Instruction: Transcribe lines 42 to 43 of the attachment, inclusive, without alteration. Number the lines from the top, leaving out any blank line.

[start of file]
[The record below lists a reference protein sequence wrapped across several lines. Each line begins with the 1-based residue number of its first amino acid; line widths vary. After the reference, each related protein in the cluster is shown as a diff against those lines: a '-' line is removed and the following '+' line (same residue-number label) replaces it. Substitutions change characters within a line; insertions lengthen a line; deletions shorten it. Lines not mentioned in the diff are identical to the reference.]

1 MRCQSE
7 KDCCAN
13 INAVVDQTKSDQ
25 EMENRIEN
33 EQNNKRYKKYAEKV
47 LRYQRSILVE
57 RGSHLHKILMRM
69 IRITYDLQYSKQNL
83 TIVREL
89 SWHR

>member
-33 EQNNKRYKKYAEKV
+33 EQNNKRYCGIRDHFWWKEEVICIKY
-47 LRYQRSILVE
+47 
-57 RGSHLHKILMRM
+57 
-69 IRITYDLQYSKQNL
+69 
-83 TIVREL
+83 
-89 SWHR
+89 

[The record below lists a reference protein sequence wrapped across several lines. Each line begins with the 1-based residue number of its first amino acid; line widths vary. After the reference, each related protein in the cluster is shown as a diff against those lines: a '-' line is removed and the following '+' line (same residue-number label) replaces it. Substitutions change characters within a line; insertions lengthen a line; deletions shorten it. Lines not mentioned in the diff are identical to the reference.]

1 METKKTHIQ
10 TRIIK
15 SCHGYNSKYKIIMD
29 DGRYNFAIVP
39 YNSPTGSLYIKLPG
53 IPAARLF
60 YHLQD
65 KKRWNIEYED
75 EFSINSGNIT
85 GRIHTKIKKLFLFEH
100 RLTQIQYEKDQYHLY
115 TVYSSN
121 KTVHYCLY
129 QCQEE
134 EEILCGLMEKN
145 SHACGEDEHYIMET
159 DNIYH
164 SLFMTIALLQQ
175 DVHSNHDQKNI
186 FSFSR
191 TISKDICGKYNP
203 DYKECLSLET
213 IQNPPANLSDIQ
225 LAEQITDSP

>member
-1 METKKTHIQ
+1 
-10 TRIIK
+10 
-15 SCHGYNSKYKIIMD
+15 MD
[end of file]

159 DNIYH
164 SLFMTIALLQQ